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COVID-19 Testing

COVID-19 Wastewater Dashboard

Clemson University monitors virus levels in sewage at three wastewater treatment plants to provide information on the extent of infected individuals at the community level. One on campus services the campus community plus a small subdivision located within the City of Clemson. The Cochran Road treatment plant services the City of Clemson to the west and north of Highway 93. The Pendleton/Clemson treatment plant services the Town of Pendleton and the City of Clemson that is east and south of Highway 93. Samples are collected over a 24 hour period (representing a “composite”) on a weekly or bi-weekly basis from the “headworks,” the location where all of the sewage enters the treatment plant.

The detection limit is ~1,000 copies per liter. When concentrations are below ~10,000 copies per liter, it is unlikely that there is active transmission in the “sewershed.” Between 10,000 and 100,000 copies per liter, there is reason to pay close attention to the potential for transmission; these levels can serve as an early warning sign that the virus is starting to spread exponentially. Levels above 100,000 copies per liter are associated with rapid increases in the numbers of infected individuals. Levels above 1,000,000 copies per liter are associated with numerous individuals within a community who are infected and shedding the virus. Additional samples are being collected within the campus sewershed to identify areas where infections may be concentrated.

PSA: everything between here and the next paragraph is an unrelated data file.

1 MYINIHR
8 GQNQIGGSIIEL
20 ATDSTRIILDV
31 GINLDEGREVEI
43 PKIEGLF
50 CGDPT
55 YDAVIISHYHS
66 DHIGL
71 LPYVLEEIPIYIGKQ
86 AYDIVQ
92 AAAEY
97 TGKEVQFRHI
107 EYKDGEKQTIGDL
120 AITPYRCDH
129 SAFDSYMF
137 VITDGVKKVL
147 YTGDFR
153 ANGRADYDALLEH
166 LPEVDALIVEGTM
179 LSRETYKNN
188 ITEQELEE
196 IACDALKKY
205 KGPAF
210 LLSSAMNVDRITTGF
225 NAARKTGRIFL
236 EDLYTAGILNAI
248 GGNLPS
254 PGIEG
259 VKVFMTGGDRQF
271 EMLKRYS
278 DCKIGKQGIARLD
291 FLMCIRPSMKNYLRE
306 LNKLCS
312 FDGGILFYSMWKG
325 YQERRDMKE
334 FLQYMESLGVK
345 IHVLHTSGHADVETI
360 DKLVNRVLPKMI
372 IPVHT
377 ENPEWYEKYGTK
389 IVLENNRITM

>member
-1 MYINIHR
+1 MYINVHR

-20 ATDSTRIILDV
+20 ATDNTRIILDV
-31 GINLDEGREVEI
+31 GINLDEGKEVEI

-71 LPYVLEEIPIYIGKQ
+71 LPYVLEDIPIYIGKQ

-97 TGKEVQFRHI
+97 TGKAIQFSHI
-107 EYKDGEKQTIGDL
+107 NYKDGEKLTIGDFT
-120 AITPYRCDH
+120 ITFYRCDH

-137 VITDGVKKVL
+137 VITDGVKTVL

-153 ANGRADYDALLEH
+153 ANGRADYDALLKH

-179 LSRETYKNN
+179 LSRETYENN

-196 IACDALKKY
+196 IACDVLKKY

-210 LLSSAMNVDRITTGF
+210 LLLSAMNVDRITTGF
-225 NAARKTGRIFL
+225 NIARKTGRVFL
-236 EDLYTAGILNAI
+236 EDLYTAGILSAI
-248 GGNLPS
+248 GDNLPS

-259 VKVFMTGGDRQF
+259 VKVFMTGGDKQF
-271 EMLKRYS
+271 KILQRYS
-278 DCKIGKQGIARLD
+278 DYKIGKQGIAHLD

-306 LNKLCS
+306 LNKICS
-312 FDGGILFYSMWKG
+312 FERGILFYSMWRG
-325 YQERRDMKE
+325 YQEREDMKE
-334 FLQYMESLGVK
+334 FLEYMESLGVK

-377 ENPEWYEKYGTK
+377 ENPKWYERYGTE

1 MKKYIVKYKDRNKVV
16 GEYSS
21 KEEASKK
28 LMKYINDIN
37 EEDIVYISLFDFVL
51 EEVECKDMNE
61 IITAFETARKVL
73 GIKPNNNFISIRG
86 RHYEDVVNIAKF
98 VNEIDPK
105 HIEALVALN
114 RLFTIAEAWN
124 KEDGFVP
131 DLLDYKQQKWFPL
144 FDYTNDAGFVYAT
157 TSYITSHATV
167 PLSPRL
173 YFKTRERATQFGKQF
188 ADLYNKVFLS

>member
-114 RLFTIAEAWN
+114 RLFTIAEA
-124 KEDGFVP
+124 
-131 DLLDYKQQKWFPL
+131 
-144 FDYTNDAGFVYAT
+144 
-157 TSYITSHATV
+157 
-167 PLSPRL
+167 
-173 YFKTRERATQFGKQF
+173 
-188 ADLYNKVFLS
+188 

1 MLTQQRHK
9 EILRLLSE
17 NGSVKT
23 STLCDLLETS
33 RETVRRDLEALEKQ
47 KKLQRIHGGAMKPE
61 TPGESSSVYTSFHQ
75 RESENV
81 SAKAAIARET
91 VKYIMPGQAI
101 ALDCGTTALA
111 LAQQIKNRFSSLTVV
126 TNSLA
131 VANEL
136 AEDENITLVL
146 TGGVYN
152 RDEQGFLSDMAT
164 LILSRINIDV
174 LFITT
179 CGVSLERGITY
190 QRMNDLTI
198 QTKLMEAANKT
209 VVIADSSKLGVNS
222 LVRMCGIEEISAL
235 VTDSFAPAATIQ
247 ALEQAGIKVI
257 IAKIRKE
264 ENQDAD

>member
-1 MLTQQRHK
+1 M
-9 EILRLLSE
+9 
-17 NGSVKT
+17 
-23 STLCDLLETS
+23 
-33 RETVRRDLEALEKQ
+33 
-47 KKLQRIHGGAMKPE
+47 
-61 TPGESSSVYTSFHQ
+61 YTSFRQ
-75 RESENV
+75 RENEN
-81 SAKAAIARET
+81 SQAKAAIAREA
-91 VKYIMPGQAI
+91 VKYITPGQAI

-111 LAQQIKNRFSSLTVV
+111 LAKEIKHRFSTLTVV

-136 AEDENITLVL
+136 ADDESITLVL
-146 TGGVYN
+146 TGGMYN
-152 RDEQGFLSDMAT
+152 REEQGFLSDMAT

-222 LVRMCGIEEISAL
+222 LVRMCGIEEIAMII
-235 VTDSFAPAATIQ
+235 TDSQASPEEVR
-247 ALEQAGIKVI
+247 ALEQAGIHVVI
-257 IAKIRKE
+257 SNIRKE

Monitoring variants of the SARS-CoV-2 virus is important since variants may be more contagious and escape protection from vaccination or immunity from previous infection. Beginning with wastewater samples taken on March 2, 2021, analysis of the SARS-CoV-2 virus was expanded to include two variants: B.1.1.7, also known as the United Kingdom (UK) variant, and B1.351, also known as the South African (SA) variant. The same molecular test used to quantify the original virus is used, except that the test is highly specific for the RNA that is uniquely associated with the variants. The results are reported as a percentage, meaning the variant RNA copies per liter are divided by the total RNA virus copies per liter. When none of the variant RNA is detected, the percentage is zero. When all of the total RNA virus detected consists of a variant, the percentage is 100.

COVID-19 Testing Dashboard Public South Carolina Data (SCDHEC) Public National Data (CDC)